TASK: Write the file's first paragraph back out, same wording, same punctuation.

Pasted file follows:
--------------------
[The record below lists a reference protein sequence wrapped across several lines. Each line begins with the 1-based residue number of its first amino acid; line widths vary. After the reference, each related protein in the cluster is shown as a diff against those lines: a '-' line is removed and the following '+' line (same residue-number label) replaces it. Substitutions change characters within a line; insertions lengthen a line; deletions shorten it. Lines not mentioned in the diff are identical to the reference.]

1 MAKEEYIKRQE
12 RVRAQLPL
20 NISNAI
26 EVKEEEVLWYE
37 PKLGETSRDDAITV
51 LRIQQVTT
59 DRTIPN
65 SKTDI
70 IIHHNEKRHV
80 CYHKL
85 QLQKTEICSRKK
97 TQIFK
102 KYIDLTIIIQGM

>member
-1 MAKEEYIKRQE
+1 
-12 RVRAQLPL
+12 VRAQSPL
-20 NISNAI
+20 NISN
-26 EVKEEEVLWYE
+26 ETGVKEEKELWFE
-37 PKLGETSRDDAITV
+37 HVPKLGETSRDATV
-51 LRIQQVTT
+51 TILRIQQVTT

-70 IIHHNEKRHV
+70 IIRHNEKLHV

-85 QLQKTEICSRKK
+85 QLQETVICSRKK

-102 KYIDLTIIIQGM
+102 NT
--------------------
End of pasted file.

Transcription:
[The record below lists a reference protein sequence wrapped across several lines. Each line begins with the 1-based residue number of its first amino acid; line widths vary. After the reference, each related protein in the cluster is shown as a diff against those lines: a '-' line is removed and the following '+' line (same residue-number label) replaces it. Substitutions change characters within a line; insertions lengthen a line; deletions shorten it. Lines not mentioned in the diff are identical to the reference.]